He started his career as a cook but soon realized his love for cook stoves and innovations. His DEEP Chulha helps users to improve fuel efficiency by as much as 50%. Apart from creating DEEP Chulha amazing stove that is helping the rural community at large, Sharma is also working with the elderly people in his area by running around 34 elders’ Self-Help Groups
When ordinary people bring about change, we cannot afford to miss out on this man. Jadav Peyang is the one who single-handedly converted a washed out land into a 1,360 acre forest. He started planting bamboo saplings when he was 16 years old. Today he is 47 and lives in his own forest, which is now also home to Bengal tigers, Indian rhinoceros, over 100 deer and rabbits, besides apes and several varieties of birds, including a large number of vultures.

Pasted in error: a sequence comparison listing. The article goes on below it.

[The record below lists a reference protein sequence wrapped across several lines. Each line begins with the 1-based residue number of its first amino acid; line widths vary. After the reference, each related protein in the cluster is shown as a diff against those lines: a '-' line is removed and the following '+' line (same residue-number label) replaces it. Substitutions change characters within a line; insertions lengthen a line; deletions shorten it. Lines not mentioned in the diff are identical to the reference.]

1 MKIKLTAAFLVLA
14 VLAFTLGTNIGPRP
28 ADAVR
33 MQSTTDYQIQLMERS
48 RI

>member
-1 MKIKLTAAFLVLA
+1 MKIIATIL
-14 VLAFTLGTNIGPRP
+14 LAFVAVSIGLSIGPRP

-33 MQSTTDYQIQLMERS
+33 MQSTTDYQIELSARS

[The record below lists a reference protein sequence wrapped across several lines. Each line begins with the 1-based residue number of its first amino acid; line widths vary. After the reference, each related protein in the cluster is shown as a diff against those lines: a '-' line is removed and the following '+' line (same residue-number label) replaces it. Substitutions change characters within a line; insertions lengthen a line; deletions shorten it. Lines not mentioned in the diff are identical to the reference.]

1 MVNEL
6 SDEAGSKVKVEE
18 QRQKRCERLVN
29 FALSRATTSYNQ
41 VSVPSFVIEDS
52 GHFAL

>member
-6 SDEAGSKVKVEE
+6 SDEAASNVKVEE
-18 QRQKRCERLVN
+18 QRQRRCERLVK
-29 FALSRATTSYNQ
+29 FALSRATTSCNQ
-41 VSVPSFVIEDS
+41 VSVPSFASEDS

On a hot sunny day in June 2003, Ebix Inc’s CEO, Robin Raina, walked up to the roof of his 5-floor office building in Noida, India. Once there, his eyes fixated on the squalid slums, choked drains, and abject poverty all around him, standing in stark contrast to the sky-rises. That day, Robin Raina decided to turn his life around and work for the poorest of the poor. He set up the Robin Raina Foundation in 2003. And in just five years, the foundation has adopted over 3,500 underprivileged children, is running multiple schools across the country, an orphan home in Mumbai, medical ambulances in Delhi, a cancer hospital ward in Pakistan and is building over 6000 concrete homes free of cost for the slum dwellers of Bawana in Delhi!. Out of a total of 6000 homes, the foundation has finished building and allocating over 2304 homes already.